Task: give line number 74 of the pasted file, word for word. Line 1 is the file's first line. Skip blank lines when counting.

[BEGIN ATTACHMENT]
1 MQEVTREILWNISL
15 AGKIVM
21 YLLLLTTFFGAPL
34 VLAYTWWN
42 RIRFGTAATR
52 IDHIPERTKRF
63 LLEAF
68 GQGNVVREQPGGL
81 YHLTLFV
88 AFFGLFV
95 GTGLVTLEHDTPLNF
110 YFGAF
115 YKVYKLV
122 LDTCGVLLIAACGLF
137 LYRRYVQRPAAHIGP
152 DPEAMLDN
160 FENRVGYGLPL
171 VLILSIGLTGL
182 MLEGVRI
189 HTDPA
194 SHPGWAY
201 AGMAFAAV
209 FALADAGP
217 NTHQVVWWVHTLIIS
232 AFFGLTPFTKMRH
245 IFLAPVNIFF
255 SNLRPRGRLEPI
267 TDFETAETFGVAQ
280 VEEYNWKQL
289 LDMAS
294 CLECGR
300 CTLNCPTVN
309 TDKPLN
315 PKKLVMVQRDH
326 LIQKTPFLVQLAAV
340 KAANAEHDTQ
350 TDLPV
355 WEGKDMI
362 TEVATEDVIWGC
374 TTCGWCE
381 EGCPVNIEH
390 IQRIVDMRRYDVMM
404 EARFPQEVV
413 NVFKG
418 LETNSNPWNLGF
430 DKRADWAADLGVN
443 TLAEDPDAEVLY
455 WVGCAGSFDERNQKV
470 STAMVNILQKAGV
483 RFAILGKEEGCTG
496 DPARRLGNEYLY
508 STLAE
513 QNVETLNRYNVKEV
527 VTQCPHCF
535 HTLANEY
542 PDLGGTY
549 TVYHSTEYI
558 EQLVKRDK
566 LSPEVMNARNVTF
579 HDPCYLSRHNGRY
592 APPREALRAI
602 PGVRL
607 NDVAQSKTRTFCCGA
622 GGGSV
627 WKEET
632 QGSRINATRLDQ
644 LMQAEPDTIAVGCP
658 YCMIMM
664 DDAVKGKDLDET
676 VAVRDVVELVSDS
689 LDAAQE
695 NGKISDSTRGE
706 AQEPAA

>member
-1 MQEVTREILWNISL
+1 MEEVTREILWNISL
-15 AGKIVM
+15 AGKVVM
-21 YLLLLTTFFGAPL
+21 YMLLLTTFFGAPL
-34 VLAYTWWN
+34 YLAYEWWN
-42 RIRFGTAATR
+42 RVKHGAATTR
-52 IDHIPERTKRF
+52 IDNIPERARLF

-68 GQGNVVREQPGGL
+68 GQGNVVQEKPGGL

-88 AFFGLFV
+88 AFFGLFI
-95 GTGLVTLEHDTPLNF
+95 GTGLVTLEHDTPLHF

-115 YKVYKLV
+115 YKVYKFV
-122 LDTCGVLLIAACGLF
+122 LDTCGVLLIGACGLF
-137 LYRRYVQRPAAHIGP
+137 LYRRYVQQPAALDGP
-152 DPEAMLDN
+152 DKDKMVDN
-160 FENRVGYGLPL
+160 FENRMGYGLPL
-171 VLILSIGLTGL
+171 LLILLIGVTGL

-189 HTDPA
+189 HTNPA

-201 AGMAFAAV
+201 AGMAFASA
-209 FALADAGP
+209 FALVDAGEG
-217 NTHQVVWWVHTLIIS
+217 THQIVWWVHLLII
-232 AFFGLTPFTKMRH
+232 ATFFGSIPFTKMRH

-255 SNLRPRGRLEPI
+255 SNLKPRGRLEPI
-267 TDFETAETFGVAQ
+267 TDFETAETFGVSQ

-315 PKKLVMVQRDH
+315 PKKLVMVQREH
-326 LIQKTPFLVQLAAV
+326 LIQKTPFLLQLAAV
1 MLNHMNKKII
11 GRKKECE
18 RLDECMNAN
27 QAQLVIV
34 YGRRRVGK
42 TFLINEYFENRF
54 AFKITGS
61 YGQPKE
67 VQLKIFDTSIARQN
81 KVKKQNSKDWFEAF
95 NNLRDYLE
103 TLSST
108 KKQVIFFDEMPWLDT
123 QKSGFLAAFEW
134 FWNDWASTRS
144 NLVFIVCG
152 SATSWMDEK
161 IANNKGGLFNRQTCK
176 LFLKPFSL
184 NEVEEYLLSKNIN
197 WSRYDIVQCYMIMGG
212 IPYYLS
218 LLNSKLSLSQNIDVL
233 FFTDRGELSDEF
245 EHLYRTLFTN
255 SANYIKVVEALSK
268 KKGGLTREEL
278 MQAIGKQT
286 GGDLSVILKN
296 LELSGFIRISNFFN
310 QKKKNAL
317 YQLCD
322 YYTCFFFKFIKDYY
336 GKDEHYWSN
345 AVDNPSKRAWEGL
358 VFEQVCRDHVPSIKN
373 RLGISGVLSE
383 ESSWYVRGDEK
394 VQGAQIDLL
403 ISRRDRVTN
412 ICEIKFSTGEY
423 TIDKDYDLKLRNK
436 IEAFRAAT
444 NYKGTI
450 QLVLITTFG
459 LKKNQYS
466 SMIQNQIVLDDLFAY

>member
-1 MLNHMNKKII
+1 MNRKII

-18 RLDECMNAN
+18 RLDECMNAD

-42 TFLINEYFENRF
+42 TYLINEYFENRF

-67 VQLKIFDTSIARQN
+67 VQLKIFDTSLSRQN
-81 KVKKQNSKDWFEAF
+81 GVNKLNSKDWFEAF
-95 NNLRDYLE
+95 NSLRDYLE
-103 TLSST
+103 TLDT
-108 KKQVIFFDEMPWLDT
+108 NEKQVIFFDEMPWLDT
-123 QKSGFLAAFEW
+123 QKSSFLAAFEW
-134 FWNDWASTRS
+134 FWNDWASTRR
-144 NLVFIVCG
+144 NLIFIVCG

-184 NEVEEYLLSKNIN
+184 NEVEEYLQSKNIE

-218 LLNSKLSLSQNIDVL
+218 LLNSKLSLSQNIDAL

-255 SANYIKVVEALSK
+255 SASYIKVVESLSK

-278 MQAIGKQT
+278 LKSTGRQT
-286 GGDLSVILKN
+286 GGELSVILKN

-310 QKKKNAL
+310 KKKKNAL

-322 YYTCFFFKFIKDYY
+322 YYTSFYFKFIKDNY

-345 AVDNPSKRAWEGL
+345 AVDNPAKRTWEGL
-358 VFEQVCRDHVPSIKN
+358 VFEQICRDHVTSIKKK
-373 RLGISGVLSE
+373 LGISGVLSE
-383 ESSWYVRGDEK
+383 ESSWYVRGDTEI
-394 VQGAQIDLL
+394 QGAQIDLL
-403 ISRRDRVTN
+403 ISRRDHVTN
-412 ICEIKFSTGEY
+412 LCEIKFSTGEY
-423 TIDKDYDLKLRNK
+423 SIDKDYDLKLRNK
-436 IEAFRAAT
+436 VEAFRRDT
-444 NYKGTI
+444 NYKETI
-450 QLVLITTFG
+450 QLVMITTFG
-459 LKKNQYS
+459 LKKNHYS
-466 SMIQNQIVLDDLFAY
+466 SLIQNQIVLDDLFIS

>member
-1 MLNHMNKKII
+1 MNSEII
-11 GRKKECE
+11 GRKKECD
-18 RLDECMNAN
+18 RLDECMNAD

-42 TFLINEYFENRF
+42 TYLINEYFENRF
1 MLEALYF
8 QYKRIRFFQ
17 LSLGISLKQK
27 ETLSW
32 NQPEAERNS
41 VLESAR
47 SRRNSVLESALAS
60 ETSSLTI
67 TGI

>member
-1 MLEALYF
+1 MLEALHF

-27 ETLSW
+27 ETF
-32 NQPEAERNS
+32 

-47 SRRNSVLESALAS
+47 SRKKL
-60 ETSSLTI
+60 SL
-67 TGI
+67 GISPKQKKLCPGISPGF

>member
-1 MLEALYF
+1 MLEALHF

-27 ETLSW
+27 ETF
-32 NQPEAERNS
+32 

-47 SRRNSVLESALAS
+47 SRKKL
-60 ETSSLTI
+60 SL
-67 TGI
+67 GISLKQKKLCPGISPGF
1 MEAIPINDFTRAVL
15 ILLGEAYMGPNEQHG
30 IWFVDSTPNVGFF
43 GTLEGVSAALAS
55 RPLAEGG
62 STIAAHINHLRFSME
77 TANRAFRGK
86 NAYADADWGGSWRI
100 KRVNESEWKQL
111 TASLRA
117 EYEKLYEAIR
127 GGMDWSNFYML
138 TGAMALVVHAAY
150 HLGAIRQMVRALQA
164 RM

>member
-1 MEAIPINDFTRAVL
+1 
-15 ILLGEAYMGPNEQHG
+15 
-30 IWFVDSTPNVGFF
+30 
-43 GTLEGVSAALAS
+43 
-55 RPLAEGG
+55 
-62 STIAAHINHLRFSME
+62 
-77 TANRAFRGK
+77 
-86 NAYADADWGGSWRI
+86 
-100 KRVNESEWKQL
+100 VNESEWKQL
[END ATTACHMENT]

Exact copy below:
>member